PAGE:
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What is Health Tourism?

Health Tourism

The global growth in the flow of patients and health professionals as well as medical technology, capital funding and regulatory regimes across national borders has given rise to new patterns of consumption and production of healthcare services over recent decades. A significant new element of a growing trade in healthcare has involved the movement of patients across borders in the pursuit of medical treatment and health; a phenomenon commonly termed ‘medical tourism‘. Medical tourism occurs when consumers elect to travel across international borders with the intention of receiving some form of medical treatment. This treatment may span the full range of medical services, but most commonly includes dental care, cosmetic surgery, elective surgery, and fertility treatment. There has been a shift towards patients from richer, more developed nations travelling to less developed countries to access health services, largely driven by the low-cost treatments available in the latter and helped by cheap flights and internet sources of information.

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Reference: Lunt, N., Smith, R., & Exworthy, M. (2011). Medical Tourism: Treatments, Markets and Health System Implications: A Scoping Review, Paris: Organisation for Economic Co-operation and Development.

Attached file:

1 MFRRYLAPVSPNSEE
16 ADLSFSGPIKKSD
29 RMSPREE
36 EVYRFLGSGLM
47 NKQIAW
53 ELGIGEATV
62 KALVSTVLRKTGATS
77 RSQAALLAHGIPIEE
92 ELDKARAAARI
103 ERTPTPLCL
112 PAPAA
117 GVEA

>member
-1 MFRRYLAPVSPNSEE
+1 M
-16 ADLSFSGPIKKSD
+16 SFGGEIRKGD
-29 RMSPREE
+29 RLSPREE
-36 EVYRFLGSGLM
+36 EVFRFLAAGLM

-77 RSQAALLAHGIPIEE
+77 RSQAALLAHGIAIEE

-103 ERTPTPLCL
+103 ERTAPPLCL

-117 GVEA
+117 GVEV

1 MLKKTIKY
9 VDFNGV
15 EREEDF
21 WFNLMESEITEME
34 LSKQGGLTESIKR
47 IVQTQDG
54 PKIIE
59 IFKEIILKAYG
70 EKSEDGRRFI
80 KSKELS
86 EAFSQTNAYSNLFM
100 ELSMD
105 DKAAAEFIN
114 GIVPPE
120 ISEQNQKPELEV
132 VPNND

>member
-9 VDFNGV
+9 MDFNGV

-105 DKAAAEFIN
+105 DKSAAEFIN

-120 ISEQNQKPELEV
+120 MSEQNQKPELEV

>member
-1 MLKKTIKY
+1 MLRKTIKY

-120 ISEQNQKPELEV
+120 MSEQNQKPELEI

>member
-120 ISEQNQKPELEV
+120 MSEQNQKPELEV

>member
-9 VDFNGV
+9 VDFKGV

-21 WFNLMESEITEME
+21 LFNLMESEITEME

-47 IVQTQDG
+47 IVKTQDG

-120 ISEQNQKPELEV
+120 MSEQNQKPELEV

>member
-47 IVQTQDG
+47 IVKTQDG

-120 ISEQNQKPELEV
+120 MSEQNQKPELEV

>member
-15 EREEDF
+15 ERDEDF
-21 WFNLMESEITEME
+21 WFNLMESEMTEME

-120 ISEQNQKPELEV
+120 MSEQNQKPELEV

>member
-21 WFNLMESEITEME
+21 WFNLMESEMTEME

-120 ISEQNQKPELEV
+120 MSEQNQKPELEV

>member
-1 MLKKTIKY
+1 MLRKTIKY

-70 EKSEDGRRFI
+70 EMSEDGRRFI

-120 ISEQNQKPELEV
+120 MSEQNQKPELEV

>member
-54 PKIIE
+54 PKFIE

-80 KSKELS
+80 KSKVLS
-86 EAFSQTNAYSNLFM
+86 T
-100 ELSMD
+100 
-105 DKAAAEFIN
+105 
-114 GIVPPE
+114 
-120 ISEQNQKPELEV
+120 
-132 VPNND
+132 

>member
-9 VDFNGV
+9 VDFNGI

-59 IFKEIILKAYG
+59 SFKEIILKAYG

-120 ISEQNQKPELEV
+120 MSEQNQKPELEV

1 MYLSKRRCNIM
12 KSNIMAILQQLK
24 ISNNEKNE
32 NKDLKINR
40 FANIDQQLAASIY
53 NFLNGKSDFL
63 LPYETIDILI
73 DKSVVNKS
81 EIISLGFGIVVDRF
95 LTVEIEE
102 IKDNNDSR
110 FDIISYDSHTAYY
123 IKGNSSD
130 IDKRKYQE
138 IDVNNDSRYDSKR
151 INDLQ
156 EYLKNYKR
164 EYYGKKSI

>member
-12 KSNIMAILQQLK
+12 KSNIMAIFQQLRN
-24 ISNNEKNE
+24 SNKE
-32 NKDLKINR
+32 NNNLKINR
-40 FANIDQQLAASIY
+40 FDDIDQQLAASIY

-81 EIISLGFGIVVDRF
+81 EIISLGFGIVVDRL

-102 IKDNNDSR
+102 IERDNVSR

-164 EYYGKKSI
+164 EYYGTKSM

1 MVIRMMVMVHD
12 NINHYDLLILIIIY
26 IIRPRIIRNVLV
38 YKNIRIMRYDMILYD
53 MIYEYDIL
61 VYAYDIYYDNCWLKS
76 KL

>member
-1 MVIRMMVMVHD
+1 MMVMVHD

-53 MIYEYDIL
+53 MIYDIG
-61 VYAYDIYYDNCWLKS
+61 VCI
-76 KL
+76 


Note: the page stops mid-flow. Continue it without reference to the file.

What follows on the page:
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The consumption of health care in a foreign land is not a new phenomenon, and developments must be situated within the historical context. Individuals have travelled abroad for health benefits since ancient times, and during the 19th Century in Europe for example there was a fashion for the growing middle-classes to travel to spa towns to “take the waters”, which were believed to have health-enhancing qualities. During the 20th Century, wealthy people from less developed areas of the world travelled to developed nations to access better facilities and highly trained medics. However, the shifts that are currently underway with regard to medical tourism are quantitatively and qualitatively different from earlier forms of health-related travel. The key differences are a reversal of this flow from developed to less developed nations, more regional movements, and the emergence of an “international market” for patients. The key features of the new 21st Century style of medical tourism are summarized below:

  • The large numbers of people travelling for treatment;
  • The shift towards patients from richer, more developed nations travelling to less developed countries to access health services, largely driven by the low-cost treatments and helped by cheap flights and internet sources of information;
  • New‘ enabling infrastructure-affordable, accessible travel and readily available information over the internet;
  • Industry development: both the private business sector and national governments in both developed and developing nations have been instrumental in promoting medical tourism as a potentially lucrative source of foreign revenue.